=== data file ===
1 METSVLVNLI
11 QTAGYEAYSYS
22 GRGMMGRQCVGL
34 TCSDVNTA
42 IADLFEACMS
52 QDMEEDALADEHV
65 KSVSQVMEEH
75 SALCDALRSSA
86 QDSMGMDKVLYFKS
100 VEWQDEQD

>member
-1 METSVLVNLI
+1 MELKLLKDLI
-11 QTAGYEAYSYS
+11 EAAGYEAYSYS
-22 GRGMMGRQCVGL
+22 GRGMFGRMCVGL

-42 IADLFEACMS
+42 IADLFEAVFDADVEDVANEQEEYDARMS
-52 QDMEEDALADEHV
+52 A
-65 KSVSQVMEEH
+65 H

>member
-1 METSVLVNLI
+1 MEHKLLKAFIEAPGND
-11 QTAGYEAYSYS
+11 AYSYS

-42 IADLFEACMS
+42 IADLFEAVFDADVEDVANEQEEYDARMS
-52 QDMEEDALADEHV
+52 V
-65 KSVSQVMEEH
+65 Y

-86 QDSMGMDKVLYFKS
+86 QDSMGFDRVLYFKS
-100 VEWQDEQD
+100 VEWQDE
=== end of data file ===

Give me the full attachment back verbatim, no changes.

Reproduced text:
1 METSVLVNLI
11 QTAGYEAYSYS
22 GRGMMGRQCVGL
34 TCSDVNTA
42 IADLFEACMS
52 QDMEEDALADEHV
65 KSVSQVMEEH
75 SALCDALRSSA
86 QDSMGMDKVLYFKS
100 VEWQDEQD

>member
-1 METSVLVNLI
+1 MELKLLKDLI
-11 QTAGYEAYSYS
+11 EAAGYEAYSYS
-22 GRGMMGRQCVGL
+22 GRGMFGRMCVGL

-42 IADLFEACMS
+42 IADLFEAVFDADVEDVANEQEEYDARMS
-52 QDMEEDALADEHV
+52 A
-65 KSVSQVMEEH
+65 H

>member
-1 METSVLVNLI
+1 MEHKLLKAFIEAPGND
-11 QTAGYEAYSYS
+11 AYSYS

-42 IADLFEACMS
+42 IADLFEAVFDADVEDVANEQEEYDARMS
-52 QDMEEDALADEHV
+52 V
-65 KSVSQVMEEH
+65 Y

-86 QDSMGMDKVLYFKS
+86 QDSMGFDRVLYFKS
-100 VEWQDEQD
+100 VEWQDE